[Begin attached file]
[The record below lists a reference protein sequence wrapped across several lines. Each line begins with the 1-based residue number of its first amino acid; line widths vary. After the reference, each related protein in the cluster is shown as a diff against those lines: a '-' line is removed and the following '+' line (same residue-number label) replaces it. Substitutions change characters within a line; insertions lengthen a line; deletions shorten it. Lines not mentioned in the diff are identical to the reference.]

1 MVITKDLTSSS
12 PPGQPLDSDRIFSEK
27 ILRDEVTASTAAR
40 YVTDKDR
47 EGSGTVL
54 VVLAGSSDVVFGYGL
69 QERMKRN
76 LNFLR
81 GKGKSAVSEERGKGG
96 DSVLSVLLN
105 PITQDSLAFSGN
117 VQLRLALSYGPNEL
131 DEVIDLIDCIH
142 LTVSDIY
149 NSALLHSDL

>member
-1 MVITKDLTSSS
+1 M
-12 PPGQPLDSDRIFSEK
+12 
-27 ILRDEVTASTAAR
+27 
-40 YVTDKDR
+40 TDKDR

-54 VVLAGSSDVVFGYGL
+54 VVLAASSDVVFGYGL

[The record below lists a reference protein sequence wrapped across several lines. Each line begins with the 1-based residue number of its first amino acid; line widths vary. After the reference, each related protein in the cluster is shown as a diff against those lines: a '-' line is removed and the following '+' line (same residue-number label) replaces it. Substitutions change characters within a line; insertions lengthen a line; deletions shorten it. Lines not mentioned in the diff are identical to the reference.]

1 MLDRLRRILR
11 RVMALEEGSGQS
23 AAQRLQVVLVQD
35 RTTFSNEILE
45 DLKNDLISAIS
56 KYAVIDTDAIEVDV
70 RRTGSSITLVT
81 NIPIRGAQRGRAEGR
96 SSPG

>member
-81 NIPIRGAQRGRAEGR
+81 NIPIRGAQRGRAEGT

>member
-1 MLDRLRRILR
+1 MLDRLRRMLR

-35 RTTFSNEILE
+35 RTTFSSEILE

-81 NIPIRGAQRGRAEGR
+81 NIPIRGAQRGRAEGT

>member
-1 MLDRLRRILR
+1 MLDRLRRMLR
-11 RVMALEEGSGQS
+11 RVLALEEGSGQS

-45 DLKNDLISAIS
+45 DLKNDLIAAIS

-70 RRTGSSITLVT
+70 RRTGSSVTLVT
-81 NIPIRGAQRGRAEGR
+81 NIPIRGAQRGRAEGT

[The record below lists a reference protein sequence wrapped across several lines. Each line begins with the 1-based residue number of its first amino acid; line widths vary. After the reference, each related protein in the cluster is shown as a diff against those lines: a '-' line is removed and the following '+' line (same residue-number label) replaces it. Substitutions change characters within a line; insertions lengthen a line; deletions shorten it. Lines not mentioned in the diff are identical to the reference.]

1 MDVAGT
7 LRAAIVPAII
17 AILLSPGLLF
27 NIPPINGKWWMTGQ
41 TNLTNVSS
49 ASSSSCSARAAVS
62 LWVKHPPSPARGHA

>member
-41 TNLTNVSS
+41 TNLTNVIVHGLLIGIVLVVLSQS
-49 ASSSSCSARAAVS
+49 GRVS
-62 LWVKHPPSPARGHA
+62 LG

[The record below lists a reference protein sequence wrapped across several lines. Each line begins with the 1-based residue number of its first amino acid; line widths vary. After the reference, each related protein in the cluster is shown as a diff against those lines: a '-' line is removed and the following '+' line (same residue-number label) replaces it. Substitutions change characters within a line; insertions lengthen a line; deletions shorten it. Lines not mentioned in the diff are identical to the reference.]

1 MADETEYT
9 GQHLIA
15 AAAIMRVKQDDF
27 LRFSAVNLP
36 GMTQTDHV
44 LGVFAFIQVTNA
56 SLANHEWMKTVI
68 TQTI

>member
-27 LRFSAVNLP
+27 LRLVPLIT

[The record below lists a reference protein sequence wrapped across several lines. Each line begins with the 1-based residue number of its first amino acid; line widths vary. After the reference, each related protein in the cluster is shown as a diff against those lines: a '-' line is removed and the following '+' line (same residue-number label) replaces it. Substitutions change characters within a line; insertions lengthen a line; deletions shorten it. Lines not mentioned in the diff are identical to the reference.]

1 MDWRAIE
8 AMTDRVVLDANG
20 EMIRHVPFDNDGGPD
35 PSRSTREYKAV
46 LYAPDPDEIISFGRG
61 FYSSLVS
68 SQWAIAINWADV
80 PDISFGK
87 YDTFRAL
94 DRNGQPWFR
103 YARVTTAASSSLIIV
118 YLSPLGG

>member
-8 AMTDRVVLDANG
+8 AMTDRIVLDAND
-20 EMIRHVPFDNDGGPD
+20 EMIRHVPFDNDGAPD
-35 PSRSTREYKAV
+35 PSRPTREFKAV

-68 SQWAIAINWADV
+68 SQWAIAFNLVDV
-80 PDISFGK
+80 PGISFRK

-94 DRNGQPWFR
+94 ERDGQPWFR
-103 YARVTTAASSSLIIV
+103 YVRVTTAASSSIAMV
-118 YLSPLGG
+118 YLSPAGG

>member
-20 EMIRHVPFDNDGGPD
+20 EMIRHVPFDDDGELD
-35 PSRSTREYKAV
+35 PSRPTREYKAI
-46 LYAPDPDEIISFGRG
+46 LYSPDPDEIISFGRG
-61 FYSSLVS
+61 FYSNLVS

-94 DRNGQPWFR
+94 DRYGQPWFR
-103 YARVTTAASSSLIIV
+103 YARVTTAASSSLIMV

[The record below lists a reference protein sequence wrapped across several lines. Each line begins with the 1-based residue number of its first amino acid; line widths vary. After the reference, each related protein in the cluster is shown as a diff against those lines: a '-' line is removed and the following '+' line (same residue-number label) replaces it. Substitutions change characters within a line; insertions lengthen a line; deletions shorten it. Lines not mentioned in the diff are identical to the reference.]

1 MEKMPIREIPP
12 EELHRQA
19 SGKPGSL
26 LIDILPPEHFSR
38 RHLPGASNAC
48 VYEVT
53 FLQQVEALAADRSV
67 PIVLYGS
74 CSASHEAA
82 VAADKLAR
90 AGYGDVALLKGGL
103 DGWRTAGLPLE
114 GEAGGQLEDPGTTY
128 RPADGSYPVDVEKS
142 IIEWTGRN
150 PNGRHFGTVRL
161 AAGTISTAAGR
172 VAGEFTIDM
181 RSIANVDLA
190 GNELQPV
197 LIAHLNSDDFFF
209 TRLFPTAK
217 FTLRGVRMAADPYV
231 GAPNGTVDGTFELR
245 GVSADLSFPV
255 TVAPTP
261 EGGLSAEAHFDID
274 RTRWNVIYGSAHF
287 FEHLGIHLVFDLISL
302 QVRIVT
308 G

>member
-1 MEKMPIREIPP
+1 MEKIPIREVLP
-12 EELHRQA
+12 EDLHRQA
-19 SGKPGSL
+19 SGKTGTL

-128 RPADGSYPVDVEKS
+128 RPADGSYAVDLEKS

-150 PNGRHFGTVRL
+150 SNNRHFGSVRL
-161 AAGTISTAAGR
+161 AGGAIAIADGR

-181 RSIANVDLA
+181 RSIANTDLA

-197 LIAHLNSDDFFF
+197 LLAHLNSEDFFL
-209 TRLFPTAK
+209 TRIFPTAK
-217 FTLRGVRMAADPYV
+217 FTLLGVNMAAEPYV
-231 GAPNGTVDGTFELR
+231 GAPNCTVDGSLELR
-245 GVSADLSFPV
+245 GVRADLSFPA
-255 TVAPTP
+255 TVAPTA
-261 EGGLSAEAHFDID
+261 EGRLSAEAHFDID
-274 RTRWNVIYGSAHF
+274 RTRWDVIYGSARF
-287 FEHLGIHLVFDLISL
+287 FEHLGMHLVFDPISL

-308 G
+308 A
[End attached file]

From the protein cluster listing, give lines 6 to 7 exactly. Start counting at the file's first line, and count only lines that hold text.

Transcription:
47 EGSGTVL
54 VVLAGSSDVVFGYGL